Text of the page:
The attack took place in the March of 2013 and the group used hijacked hundreds machines that constantly repeated signals at a very high rate. They also used hundreds of DNS servers as well, in order to ’reflect’ those signals and amplify the effect even further. This flood added up to the scale of 300 gigabits per second, overloading more computer systems all over the Internet than we could count.

The primary target of the attack was a nonprofit organization named Spamhaus. It was a professional organization that provided protection service and tracked, blacklisted spammers and hackers in order to protect the users of the Internet.

A DDOS attack of such magnitude, aimed at an organization that hunts hackers, might be a way for hackers to send a message, to show who has the upper hand. It is a historic hacking event for it’s never before seen brute force and sheer magnitude.

This massive attack flooded many Internet exchange servers and all of Spamhaus’s servers.

The eBay Hack

Due to eBay’s large popularity, a lot of people would argue that it was one of the biggest and worst betrayals of public trust that online retail has ever seen. But it wasn’t as financially devastating as the above mentioned hacks were, because no financial information was touched. Only personal the users password protected personal data was reached.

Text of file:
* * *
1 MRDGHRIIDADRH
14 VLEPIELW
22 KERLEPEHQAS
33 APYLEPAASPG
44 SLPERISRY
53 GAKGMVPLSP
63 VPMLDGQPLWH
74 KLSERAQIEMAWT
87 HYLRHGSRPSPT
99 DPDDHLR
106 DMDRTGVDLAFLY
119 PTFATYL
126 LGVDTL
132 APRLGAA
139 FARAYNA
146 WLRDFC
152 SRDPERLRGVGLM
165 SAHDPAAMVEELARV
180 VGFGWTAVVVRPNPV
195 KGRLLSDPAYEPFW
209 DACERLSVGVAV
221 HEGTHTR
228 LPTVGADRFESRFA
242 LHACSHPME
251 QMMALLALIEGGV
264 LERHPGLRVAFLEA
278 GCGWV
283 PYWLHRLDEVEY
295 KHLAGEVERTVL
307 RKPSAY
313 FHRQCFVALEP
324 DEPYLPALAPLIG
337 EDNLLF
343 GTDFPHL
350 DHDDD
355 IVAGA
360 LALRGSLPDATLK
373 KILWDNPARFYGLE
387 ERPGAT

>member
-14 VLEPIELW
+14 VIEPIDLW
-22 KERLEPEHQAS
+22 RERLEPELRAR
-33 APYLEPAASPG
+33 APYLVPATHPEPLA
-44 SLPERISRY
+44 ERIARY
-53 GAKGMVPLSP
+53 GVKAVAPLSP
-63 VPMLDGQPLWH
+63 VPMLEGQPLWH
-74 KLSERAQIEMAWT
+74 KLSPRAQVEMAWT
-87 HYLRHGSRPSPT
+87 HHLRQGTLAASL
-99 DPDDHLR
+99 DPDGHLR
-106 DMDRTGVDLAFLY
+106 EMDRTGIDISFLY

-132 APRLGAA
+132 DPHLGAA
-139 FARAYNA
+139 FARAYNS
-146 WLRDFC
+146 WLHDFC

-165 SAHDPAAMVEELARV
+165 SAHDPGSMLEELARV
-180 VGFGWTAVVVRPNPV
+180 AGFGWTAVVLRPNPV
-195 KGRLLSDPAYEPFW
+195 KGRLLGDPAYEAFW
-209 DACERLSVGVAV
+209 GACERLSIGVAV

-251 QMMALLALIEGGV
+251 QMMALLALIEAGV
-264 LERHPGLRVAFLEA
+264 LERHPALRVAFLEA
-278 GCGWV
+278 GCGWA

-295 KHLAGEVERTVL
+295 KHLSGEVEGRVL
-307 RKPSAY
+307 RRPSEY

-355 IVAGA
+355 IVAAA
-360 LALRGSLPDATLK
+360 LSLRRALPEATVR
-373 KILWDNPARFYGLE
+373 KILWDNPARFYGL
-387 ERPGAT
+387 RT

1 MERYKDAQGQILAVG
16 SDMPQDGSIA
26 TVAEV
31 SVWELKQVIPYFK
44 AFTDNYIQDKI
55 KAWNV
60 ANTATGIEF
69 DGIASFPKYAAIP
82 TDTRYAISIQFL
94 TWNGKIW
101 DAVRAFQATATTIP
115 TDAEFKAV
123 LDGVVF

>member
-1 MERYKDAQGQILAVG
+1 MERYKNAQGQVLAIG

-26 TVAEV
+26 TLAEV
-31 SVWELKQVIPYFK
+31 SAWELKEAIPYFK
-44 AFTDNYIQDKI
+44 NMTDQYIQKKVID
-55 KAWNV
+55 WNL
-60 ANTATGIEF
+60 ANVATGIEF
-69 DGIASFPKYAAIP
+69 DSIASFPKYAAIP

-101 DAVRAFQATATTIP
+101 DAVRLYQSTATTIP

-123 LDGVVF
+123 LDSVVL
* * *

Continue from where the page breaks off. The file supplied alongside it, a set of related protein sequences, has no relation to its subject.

It was an unpleasant incident that caused millions of users loses their trust in eBay as they demonstrated weak security. The attack was very public and eBay just gave a lackluster response.

The Melissa Virus

It has infected 20% of all the computers on the world in 1999.

It was a Microsoft macro virus that a guy from New Jersey released. The Melissa virus traveled the Internet in emails as an attached world file. The emails note was ’Important Message from [Someone you know]’. When the unsuspecting user clicked on the attachment, he also activated the virus which gave a command to Microsoft Office on the user’s PC. The command was to send a copy of the virus in a mass mail out to the first 50 contacts in the user’s address list.

The virus didn’t damage any files or steal any information, its objective was to flood email servers and it succeeded at that.

Melissa managed to shut down some companies for a few days as technicians had to clean up their systems and get rid of this pesky virus. The Virus exposed and thrived on people’s gullibility and demonstrated that some companies had a humorously weak antivirus protection on their networks. It also gave some bad publicity to Microsoft Office, as it has shown it as a vulnerable system.

The Sony PlayStation Network Hack

About 77 million users got their PlayStation Network accounts hacked in 2011.